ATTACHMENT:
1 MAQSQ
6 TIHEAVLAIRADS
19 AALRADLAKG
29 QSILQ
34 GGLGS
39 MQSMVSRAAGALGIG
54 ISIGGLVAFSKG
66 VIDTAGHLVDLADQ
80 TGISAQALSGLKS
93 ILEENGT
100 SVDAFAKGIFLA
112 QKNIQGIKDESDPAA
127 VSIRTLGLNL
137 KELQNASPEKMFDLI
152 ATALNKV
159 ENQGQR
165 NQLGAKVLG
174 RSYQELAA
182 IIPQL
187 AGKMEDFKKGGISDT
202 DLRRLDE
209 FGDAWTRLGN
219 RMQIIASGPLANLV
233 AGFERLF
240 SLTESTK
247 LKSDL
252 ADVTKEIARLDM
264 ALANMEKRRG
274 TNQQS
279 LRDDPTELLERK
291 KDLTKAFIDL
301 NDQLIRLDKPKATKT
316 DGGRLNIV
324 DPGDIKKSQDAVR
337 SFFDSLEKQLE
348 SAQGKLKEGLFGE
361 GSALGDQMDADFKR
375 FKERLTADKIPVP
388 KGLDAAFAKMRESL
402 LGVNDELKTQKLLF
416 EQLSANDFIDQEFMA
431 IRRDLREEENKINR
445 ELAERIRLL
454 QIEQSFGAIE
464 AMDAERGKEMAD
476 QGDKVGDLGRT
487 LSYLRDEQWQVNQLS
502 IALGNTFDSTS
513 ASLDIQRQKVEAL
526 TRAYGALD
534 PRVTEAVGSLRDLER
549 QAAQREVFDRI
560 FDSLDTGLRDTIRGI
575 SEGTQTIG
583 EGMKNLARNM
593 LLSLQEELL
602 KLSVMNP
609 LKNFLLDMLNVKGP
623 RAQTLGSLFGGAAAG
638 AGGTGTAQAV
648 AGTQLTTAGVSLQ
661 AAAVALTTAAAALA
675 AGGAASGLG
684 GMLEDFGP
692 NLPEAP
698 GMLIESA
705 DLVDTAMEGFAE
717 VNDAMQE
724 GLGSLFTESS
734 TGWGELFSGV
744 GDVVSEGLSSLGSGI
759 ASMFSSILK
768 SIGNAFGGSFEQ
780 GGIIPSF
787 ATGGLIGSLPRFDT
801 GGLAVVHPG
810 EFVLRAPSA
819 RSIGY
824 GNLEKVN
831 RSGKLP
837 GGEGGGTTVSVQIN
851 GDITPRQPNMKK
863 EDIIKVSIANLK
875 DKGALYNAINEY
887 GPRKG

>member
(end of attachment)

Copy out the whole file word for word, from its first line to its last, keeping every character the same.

1 MAQSQ
6 TIHEAVLAIRADS
19 AALRADLAKG
29 QSILQ
34 GGLGS
39 MQSMVSRAAGALGIG
54 ISIGGLVAFSKG
66 VIDTAGHLVDLADQ
80 TGISAQALSGLKS
93 ILEENGT
100 SVDAFAKGIFLA
112 QKNIQGIKDESDPAA
127 VSIRTLGLNL
137 KELQNASPEKMFDLI
152 ATALNKV
159 ENQGQR
165 NQLGAKVLG
174 RSYQELAA
182 IIPQL
187 AGKMEDFKKGGISDT
202 DLRRLDE
209 FGDAWTRLGN
219 RMQIIASGPLANLV
233 AGFERLF
240 SLTESTK
247 LKSDL
252 ADVTKEIARLDM
264 ALANMEKRRG
274 TNQQS
279 LRDDPTELLERK
291 KDLTKAFIDL
301 NDQLIRLDKPKATKT
316 DGGRLNIV
324 DPGDIKKSQDAVR
337 SFFDSLEKQLE
348 SAQGKLKEGLFGE
361 GSALGDQMDADFKR
375 FKERLTADKIPVP
388 KGLDAAFAKMRESL
402 LGVNDELKTQKLLF
416 EQLSANDFIDQEFMA
431 IRRDLREEENKINR
445 ELAERIRLL
454 QIEQSFGAIE
464 AMDAERGKEMAD
476 QGDKVGDLGRT
487 LSYLRDEQWQVNQLS
502 IALGNTFDSTS
513 ASLDIQRQKVEAL
526 TRAYGALD
534 PRVTEAVGSLRDLER
549 QAAQREVFDRI
560 FDSLDTGLRDTIRGI
575 SEGTQTIG
583 EGMKNLARNM
593 LLSLQEELL
602 KLSVMNP
609 LKNFLLDMLNVKGP
623 RAQTLGSLFGGAAAG
638 AGGTGTAQAV
648 AGTQLTTAGVSLQ
661 AAAVALTTAAAALA
675 AGGAASGLG
684 GMLEDFGP
692 NLPEAP
698 GMLIESA
705 DLVDTAMEGFAE
717 VNDAMQE
724 GLGSLFTESS
734 TGWGELFSGV
744 GDVVSEGLSSLGSGI
759 ASMFSSILK
768 SIGNAFGGSFEQ
780 GGIIPSF
787 ATGGLIGSLPRFDT
801 GGLAVVHPG
810 EFVLRAPSA
819 RSIGY
824 GNLEKVN
831 RSGKLP
837 GGEGGGTTVSVQIN
851 GDITPRQPNMKK
863 EDIIKVSIANLK
875 DKGALYNAINEY
887 GPRKG

>member